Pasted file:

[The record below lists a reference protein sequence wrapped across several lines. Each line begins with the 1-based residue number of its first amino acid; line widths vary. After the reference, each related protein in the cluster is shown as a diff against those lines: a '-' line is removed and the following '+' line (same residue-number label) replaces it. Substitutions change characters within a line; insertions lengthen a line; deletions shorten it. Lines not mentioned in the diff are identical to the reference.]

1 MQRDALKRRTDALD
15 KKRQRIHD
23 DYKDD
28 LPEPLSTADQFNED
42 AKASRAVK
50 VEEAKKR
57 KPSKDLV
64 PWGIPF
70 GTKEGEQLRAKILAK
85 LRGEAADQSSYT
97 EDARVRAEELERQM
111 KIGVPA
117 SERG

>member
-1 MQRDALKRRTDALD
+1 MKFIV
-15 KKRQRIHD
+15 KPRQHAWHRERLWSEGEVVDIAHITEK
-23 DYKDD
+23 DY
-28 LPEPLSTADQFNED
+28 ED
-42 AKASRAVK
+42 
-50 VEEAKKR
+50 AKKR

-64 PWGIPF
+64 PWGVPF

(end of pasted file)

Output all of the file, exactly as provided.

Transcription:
[The record below lists a reference protein sequence wrapped across several lines. Each line begins with the 1-based residue number of its first amino acid; line widths vary. After the reference, each related protein in the cluster is shown as a diff against those lines: a '-' line is removed and the following '+' line (same residue-number label) replaces it. Substitutions change characters within a line; insertions lengthen a line; deletions shorten it. Lines not mentioned in the diff are identical to the reference.]

1 MQRDALKRRTDALD
15 KKRQRIHD
23 DYKDD
28 LPEPLSTADQFNED
42 AKASRAVK
50 VEEAKKR
57 KPSKDLV
64 PWGIPF
70 GTKEGEQLRAKILAK
85 LRGEAADQSSYT
97 EDARVRAEELERQM
111 KIGVPA
117 SERG

>member
-1 MQRDALKRRTDALD
+1 MKFIV
-15 KKRQRIHD
+15 KPRQHAWHRERLWSEGEVVDIAHITEK
-23 DYKDD
+23 DY
-28 LPEPLSTADQFNED
+28 ED
-42 AKASRAVK
+42 
-50 VEEAKKR
+50 AKKR

-64 PWGIPF
+64 PWGVPF